Excerpts from Condoleezza Rice's testimony yesterday at a hearing before the Senate Foreign Relations Committee on her nomination to be secretary of state.
A 'Time for Diplomacy'
September 11, 2001, was a defining moment for our nation and for the world. Under the vision and leadership of President Bush, our nation has risen to meet the challenges of our time: fighting tyranny and terror, and securing the blessings of freedom and prosperity for a new generation. The work that America and our allies have undertaken, and the sacrifices we have made, have been difficult and necessary and right.
Now is the time to build on these achievements to make the world safer, and to make the world more free. We must use . . . diplomacy to help create a balance of power in the world that favors freedom. And the time for diplomacy is now."
Weapons of Mass Destruction
Saddam Hussein was a threat, yes, because he was trying to acquire weapons of mass destruction. And, yes, we thought that he was -- that he had stockpiles, which he did not have. We had problems with the intelligence. We are all, as a collective polity of the United States, trying to deal with ways to get better intelligence.
But it wasn't just weapons of mass destruction. He was also a place -- his territory was a place where terrorists were welcomed, where he paid suicide bombers to bomb Israel, where he had used Scuds against Israel in the past, and so we knew what his intentions were in the region, where he had attacked his neighbors before and, in fact, tried to annex Kuwait, where we'd gone to war against him twice in the past.
It was the total picture, Senator, not just weapons of mass destruction, that caused us to decide that post-September 11th, it was finally time to deal with Saddam Hussein.
What we need is a success strategy, not . . . an exit strategy. And that's a very good way to talk about it. The success here is going to be that Iraqis are in charge of their own future and recognize that it is really up to them to make that future, one that is inclusive of all of the divisions that have bedeviled Iraq, that we've given them the capability to defend themselves, principally from internal insurgency, but also to give them the ability that their neighbors will understand that Iraq is a stable place, that it is a unified Iraq. One of the obligations, . . . that we undertook when we decided to change the regime in Iraq was that we'd be concerned about the territorial integrity of Iraq. And we have to keep that obligation.
And finally, that they are beginning the process towards the stabilization of the their economy so that the economy could support those first two: a political process and a military . . . [security] process. I can't give a timeline, but I think we will know when the Iraqis are able to have in place institutions, no matter how fragile and no matter how young, where they're actually beginning to try to solve their own problems within those institutions.
Now, they're not going to solve them perfectly. They're not probably going to solve them the way that we might necessarily. But you see, step by step over the last year or so, the Iraqis taking more and more responsibility for solving their own political problems. . . . On the security side, I think it's going to be somewhat clearer. They may need the help of multinational forces for a while, but ultimately, Iraqis have to be willing to defend and fight for their own freedom.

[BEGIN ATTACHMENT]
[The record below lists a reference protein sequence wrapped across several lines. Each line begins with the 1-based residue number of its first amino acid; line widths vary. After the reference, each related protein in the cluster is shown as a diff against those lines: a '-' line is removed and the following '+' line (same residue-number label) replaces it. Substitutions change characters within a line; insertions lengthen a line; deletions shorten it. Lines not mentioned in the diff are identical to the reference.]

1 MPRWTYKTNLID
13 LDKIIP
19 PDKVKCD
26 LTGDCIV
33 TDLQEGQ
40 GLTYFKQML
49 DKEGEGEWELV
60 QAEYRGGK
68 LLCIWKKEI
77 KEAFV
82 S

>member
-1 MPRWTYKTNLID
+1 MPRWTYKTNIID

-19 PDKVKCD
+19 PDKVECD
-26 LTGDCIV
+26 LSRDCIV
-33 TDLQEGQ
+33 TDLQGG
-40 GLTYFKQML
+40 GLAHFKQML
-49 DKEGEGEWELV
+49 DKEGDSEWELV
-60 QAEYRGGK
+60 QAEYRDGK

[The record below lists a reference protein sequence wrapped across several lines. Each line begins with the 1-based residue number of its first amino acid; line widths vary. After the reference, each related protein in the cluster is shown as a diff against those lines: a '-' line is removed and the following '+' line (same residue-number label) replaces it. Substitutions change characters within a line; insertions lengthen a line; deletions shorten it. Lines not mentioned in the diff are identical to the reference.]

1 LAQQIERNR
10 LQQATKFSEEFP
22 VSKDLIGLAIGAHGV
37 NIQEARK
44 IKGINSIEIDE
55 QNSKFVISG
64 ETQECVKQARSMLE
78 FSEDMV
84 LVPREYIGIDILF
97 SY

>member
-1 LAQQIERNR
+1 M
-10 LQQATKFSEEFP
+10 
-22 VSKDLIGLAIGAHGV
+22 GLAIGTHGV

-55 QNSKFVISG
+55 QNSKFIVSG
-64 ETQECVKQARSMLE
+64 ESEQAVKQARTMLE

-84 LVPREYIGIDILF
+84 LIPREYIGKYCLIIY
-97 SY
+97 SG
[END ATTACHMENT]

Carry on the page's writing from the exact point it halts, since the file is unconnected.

Middle East Peace
Much has changed since June 24, 2002, when President Bush outlined a new approach for America in the quest for peace in the Middle East and spoke the truth about what would be required to end this conflict. Now we have reached a moment of opportunity, and we must seize it.
We take great encouragement from the elections just held in the Palestinian territories . . . America seeks justice and dignity and a viable, independent and democratic state for the Palestinian people. We seek security and peace for the state of Israel. Israel must do its part to improve the conditions under which Palestinians live and to build a better future. Arab states must join to help and deny any help or solace to those who take the path of violence. I look forward to personally working with Palestinian and Israeli leaders and bringing American diplomacy to bear on this difficult but crucial issue. Peace can only come if all parties choose to do the difficult work.
North Korea is a very dangerous power and one that has been intent on seeking weapons of mass destruction, and particularly nuclear weapons. . . . And we do have, as you mentioned, a very active diplomacy now through the six-party talks, which brings all of the neighborhood together to say to the North Koreans: "You do not have a choice. If you intend to a be part of the international system, you have got to give up your nuclear weapons programs." And that's an important innovation, because it speaks, in part, to the broader question of how we manage a problem like North Korea in the neighborhood. It is not something that the United States wants to have to do unilaterally. It's something that we're much better off doing with South Korea, with Japan, with Russia, and most especially with China, which is playing an important role in the six-party talks, and it needs to continue to play an active role. . . .
There is another path, and we've made clear to the North Korean regime that the president of the United States has said, and that the United States has no intention to attack North Korea, to invade North Korea, that multilateral security assurances would be available to North Korea, to which the United States would be party, if North Korea is prepared to give up its nuclear weapons program, verifiably and irreversibly.